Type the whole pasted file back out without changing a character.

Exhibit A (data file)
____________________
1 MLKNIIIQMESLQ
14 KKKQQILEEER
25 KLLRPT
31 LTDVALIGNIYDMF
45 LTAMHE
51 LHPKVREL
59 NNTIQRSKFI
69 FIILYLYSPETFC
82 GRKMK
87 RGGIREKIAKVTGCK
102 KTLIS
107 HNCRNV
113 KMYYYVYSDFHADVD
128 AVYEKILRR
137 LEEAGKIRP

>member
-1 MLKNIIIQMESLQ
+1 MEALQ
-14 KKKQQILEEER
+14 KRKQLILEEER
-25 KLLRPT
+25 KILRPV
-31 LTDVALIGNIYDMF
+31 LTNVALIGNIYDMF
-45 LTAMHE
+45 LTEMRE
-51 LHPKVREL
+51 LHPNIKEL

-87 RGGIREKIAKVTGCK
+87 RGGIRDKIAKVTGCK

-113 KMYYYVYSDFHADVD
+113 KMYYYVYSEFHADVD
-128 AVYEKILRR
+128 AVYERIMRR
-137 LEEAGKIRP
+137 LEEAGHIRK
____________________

1 MLKNIIIQMESLQ
14 KKKQQILEEER
25 KLLRPT
31 LTDVALIGNIYDMF
45 LTAMHE
51 LHPKVREL
59 NNTIQRSKFI
69 FIILYLYSPETFC
82 GRKMK
87 RGGIREKIAKVTGCK
102 KTLIS
107 HNCRNV
113 KMYYYVYSDFHADVD
128 AVYEKILRR
137 LEEAGKIRP

>member
-1 MLKNIIIQMESLQ
+1 MEALQ
-14 KKKQQILEEER
+14 KRKQLILEEER
-25 KLLRPT
+25 KILRPV
-31 LTDVALIGNIYDMF
+31 LTNVALIGNIYDMF
-45 LTAMHE
+45 LTEMRE
-51 LHPKVREL
+51 LHPNIKEL

-87 RGGIREKIAKVTGCK
+87 RGGIRDKIAKVTGCK

-113 KMYYYVYSDFHADVD
+113 KMYYYVYSEFHADVD
-128 AVYEKILRR
+128 AVYERIMRR
-137 LEEAGKIRP
+137 LEEAGHIRK